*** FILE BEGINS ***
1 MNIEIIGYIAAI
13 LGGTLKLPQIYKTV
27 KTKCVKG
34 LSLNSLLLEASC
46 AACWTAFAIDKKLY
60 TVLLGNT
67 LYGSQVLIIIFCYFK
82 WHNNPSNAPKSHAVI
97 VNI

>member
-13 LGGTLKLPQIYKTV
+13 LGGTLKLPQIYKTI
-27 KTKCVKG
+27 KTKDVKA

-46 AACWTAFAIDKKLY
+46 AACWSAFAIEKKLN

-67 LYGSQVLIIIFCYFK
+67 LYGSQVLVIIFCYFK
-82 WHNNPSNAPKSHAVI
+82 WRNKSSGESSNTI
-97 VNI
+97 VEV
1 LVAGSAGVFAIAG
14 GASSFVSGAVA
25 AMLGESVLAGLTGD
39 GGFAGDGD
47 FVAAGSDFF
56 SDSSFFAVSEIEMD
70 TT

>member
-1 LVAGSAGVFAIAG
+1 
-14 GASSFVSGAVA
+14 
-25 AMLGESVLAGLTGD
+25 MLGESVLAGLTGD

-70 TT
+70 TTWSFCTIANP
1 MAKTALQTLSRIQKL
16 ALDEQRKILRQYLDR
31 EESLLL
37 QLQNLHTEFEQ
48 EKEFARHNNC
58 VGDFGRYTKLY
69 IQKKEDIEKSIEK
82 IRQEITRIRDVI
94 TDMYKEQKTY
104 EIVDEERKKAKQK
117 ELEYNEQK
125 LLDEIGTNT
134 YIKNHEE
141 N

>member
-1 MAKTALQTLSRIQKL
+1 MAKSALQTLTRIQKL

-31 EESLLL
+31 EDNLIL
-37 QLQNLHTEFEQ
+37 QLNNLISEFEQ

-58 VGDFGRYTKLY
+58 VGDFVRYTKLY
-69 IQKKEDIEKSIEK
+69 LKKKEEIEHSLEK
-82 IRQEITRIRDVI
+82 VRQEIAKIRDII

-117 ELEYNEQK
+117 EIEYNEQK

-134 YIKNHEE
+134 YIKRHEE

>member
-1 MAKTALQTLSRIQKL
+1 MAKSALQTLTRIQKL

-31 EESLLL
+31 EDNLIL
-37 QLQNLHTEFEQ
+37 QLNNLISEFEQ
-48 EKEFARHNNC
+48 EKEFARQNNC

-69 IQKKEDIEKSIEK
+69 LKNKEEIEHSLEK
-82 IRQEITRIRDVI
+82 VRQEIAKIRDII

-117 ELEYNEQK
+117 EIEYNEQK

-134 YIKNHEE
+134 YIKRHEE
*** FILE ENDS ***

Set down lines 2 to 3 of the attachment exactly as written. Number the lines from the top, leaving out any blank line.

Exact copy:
13 LGGTLKLPQIYKTV
27 KTKCVKG